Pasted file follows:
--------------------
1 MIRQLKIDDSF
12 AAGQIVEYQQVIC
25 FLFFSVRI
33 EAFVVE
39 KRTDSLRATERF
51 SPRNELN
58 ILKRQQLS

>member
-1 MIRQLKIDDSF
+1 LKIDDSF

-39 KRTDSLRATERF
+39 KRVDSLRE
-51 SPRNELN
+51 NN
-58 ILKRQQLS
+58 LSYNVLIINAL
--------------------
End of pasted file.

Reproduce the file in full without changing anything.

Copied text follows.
1 MIRQLKIDDSF
12 AAGQIVEYQQVIC
25 FLFFSVRI
33 EAFVVE
39 KRTDSLRATERF
51 SPRNELN
58 ILKRQQLS

>member
-1 MIRQLKIDDSF
+1 LKIDDSF

-39 KRTDSLRATERF
+39 KRVDSLRE
-51 SPRNELN
+51 NN
-58 ILKRQQLS
+58 LSYNVLIINAL